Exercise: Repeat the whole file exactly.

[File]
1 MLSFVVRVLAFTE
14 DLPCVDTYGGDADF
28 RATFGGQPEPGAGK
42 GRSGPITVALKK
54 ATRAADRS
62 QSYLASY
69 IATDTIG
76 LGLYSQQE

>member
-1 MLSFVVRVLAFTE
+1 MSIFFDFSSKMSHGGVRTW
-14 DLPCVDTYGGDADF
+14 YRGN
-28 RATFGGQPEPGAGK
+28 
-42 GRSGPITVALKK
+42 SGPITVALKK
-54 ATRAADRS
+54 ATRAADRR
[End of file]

1 MLSFVVRVLAFTE
14 DLPCVDTYGGDADF
28 RATFGGQPEPGAGK
42 GRSGPITVALKK
54 ATRAADRS
62 QSYLASY
69 IATDTIG
76 LGLYSQQE

>member
-1 MLSFVVRVLAFTE
+1 MSIFFDFSSKMSHGGVRTW
-14 DLPCVDTYGGDADF
+14 YRGN
-28 RATFGGQPEPGAGK
+28 
-42 GRSGPITVALKK
+42 SGPITVALKK
-54 ATRAADRS
+54 ATRAADRR